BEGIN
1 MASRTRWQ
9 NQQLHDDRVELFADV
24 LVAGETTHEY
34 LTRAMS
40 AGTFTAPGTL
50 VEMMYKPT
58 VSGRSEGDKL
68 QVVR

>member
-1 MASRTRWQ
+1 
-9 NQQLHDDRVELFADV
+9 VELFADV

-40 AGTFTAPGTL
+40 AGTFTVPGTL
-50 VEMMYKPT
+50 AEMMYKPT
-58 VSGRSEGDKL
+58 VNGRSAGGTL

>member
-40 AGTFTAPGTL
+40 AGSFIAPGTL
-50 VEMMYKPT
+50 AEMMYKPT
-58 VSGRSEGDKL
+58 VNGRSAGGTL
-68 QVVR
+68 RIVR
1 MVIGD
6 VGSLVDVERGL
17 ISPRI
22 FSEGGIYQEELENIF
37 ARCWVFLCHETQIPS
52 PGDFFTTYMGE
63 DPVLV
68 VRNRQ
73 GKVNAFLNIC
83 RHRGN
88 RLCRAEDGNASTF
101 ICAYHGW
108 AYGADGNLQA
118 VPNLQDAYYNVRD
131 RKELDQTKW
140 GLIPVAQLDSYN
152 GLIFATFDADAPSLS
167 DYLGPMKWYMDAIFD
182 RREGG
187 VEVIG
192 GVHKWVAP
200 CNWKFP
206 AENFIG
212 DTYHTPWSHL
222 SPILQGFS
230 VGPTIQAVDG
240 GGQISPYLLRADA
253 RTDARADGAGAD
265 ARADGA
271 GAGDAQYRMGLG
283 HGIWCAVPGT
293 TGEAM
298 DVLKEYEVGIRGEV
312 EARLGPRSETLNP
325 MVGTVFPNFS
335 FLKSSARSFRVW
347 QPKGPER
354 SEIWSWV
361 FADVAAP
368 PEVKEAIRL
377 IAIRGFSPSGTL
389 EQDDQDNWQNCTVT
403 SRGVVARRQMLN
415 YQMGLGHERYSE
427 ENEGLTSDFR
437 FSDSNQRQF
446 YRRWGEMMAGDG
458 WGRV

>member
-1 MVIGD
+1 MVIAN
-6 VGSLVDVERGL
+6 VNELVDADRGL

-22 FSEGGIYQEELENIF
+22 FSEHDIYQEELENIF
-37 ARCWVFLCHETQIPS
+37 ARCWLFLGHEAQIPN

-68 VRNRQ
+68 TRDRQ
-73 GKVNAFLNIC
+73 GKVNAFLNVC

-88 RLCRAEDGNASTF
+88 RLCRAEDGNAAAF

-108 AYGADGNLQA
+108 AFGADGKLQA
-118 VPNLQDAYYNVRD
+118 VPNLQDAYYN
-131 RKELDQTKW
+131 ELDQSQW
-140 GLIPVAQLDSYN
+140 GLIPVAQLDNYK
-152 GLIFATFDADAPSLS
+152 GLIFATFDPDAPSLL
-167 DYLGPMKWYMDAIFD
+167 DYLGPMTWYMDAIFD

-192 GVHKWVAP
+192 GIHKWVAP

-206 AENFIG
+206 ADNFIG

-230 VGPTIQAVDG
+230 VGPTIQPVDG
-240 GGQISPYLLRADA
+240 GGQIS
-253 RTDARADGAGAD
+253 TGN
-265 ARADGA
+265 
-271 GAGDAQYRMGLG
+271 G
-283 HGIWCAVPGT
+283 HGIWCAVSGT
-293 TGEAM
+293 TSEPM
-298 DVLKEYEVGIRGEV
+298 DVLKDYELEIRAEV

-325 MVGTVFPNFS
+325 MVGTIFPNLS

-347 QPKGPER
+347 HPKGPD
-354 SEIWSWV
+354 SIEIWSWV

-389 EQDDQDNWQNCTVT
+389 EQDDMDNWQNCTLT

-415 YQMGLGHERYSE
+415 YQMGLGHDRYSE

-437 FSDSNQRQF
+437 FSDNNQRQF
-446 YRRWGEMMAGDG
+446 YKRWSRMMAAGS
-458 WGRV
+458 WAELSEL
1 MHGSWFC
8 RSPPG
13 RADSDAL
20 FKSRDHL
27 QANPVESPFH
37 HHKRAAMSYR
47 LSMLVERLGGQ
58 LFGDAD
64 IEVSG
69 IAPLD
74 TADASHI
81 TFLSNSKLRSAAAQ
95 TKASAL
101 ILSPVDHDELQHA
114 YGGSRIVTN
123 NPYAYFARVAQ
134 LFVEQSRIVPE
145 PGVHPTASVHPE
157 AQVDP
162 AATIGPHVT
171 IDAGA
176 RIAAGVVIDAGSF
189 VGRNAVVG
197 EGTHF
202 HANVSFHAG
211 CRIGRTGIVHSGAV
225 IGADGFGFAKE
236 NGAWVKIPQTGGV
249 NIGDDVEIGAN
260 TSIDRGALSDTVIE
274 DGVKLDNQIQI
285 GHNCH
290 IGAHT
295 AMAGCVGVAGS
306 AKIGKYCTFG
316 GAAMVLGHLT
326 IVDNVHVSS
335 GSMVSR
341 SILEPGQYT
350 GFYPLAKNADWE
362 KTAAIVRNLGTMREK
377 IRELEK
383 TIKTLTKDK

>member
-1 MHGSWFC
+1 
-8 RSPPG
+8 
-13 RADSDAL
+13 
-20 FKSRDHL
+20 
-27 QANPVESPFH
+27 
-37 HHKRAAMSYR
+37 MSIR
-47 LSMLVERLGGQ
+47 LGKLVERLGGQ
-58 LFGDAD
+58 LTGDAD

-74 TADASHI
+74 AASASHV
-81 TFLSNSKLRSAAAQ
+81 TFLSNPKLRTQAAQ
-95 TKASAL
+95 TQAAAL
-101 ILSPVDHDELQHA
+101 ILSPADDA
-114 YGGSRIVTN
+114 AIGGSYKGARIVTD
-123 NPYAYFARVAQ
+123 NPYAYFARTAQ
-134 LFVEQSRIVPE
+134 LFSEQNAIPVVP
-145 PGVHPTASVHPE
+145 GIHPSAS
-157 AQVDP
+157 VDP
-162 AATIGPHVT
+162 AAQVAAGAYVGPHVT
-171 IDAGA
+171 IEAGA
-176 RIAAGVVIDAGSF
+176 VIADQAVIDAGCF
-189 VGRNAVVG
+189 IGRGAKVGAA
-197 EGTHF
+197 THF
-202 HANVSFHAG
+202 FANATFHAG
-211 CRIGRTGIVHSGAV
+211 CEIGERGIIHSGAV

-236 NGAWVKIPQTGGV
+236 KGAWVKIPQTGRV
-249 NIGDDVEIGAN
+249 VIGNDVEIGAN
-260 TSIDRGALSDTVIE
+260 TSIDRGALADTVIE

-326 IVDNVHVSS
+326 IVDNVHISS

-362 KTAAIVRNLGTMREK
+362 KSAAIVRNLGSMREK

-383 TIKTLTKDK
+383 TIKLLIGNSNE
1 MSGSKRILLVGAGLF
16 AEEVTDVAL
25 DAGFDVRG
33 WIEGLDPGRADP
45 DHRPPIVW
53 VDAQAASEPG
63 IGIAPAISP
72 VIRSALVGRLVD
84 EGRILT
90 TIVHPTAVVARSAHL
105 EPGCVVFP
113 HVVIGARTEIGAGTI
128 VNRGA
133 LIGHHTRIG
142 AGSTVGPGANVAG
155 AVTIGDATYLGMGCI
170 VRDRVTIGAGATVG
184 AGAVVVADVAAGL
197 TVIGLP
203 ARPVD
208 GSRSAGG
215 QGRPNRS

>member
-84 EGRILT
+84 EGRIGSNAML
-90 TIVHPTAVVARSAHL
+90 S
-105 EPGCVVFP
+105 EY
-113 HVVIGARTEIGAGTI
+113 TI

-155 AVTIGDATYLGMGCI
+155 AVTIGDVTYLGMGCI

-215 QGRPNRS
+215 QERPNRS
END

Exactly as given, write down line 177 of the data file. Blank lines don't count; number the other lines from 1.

335 GSMVSR